Ultravision Theatre

747 S. Federal Highway,
Deerfield Beach, FL 33441

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Additional Info

Previously operated by: ABC Florida State Theatres

Firms: Brookbank, Murphy & Shields

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Opened in 1971, beautifully designed for acoustics, the Ultravision had round auditoria and 750 large rocking chair seats in the Ultravision auditorium. There were no center aisles so sight lines were unobstructed. There were 500-seats in the smaller auditorium.

The two circular screens met with a circular lobby that made the place look like a cinema of the future. It became home to a multi-denominational church. It was demolished in February 2013.

Contributed by Al Alvarez

Recent comments (view all 26 comments)

Al Alvarez
Al Alvarez on January 29, 2015 at 7:34 pm

Was he an older Cuban gentleman? Rafael Bellestre?

GSRPBS
GSRPBS on January 30, 2015 at 8:36 am

Hi Al, it has been a while, it’s Ron, I hope all is well. Marvin and I were trying to remember his name, the first name was Raul. He was the one that everyone would ask you to translate what he was saying and you replied he speaks the same way in spanish.

How are things going for you, still in New York?

GSRPBS
GSRPBS on January 30, 2015 at 9:30 am

Al, while you are at it, what was the old doorman’s name at the shores that also typed up the reports?

Joe Vogel
Joe Vogel on January 30, 2015 at 11:27 am

The prototype UltraVison Theatre in Charleston, South Carolina, was developed by ABC-Paramount affiliate Wilby-Kincy and designed by architect William Bringhurst McGehee of the firm Six Associates. The Deerfield Beach UltraVision was based on McGehee’s original plans, as was Florida State Theatres first UltraVision house, the single screen Springs Theatre in Ocala, Florida, which was completed only a few months before the Deerfield Beach project.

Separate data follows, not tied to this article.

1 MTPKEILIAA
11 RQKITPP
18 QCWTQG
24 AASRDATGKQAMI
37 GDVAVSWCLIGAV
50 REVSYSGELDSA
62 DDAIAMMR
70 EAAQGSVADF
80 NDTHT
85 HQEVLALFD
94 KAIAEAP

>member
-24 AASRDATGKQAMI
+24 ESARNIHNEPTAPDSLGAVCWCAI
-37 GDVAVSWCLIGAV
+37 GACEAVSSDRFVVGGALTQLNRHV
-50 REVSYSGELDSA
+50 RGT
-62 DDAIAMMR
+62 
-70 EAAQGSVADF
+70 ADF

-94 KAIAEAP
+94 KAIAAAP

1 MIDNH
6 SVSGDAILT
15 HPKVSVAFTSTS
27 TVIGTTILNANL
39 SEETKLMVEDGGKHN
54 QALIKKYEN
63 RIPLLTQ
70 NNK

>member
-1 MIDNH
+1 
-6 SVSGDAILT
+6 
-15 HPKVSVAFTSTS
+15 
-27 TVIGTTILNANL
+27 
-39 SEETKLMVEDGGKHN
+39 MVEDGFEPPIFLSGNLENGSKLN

A Boxoffice article about the Ocala project said that McGehee’s plans were adapted for Florida State Theatres by an architect named Bill Murphy, so it sems likely that he was also involved in the Deerfield Beach project. I haven’t been able to positively identify Murphy, but it’s possible that he was Bill Jackson Murphy, a founder of BMS Associates, a Columbus, Georgia, firm that, according to Murphy’s obituary designed numerous theaters for “…Martin Theaters, Fuqua, United Artists, Carmike Cinema and Southern Theaters….” in the southeast and Texas.

GSRPBS
GSRPBS on January 30, 2015 at 12:34 pm

Raul Trellis, go figure, Marvin Got it.

Al Alvarez
Al Alvarez on January 30, 2015 at 4:40 pm

Hi Ron! Marvin is correct. Raul Trellis had a stroke or something that impeded his speech so he was hard to understand, even in Spanish. Gino typed at the Shores. He claimed to have been the former speaker of the Cuban congress under Batista. Both were great men. All is good here.

sporridge
sporridge on February 1, 2015 at 9:41 am

I never knew Raul Trellis by name, but I think I remember him: Tall gentleman?

Around 10 years after the Ultra-Vision closed, went on a weekend art film trek to Coral Gables, when the Miracle had occasional subtitled fare. If it’s the same man I’m thinking of, my ticket was torn by Raul, and he recognized me immediately.

Meantime, the former Ultra-Vision property now hosts Aldi, Chipotle, and Panera Bread.

Boy_Richard1
Boy_Richard1 on February 3, 2015 at 10:51 am

Used to Drive all the way to the Deerfield UltraVision Theaters after they opened and Loved the Continental Seating 1/3 Sized Curved Screens, the Comfortable Seats and the Color Decor if i’m correct the South Screen was ( Red ) and the North Screen was ( Gold ) Aw I Miss this Style Theater it was very Unique !

sporridge
sporridge on February 1, 2020 at 4:06 pm

(Replacing a couple long-ago comments that had now-defunct links)

Almost simultaneous with Deerfield’s grand opening, ABC Florida State also brought the Ultravision concept to a new build not far away in Palm Beach County, the single-screen Dolphin in Palm Springs:

/theaters/31804/

Like the Ultravision Deerfield, the Dolphin was shuttered by the mid 80s, becoming one of the first local locations of Home Depot. Nowadays, can’t look in the pizza section at Aldi without thinking the Rocky Horror Shadowcast once frolicked not far away…

Al Alvarez
Al Alvarez on February 20, 2020 at 9:10 pm

https://www.newspapers.com/image/272911503

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